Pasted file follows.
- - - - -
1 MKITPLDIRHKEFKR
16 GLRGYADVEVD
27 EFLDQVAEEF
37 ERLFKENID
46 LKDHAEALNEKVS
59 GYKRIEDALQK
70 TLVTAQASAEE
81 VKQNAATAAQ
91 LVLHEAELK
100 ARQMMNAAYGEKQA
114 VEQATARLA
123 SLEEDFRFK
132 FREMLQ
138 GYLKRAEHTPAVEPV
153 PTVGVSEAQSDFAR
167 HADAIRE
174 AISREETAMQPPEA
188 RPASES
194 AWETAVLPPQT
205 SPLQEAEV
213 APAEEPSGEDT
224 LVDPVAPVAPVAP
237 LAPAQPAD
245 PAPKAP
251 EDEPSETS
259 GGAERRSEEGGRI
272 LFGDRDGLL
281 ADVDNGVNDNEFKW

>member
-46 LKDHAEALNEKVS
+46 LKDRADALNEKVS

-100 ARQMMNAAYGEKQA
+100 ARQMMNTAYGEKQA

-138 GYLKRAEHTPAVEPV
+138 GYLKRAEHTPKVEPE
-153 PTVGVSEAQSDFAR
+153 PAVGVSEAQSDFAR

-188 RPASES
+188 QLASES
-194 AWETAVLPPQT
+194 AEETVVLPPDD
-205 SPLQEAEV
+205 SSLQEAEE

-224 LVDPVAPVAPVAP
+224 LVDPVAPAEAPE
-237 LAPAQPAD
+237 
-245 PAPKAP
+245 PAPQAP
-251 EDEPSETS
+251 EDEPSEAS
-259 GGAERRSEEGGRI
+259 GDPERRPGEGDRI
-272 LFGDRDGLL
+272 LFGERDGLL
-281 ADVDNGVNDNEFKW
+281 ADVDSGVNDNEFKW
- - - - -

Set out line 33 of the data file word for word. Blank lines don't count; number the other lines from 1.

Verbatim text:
+100 ARQMMNTAYGEKQA